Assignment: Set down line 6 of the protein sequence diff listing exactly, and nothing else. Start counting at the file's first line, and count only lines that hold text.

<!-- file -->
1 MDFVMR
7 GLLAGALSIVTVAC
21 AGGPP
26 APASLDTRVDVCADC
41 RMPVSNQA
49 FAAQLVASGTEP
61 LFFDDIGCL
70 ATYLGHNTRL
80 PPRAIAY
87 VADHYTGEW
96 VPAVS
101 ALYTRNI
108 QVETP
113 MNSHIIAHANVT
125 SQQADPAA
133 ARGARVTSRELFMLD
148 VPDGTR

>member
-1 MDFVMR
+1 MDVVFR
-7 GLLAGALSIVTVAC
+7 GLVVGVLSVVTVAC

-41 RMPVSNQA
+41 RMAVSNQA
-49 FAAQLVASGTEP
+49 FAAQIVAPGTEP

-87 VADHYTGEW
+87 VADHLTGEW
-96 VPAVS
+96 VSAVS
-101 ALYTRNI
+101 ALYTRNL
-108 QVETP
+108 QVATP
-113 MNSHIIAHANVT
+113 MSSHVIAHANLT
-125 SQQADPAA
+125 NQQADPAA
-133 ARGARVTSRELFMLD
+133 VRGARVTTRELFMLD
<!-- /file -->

49 FAAQLVASGTEP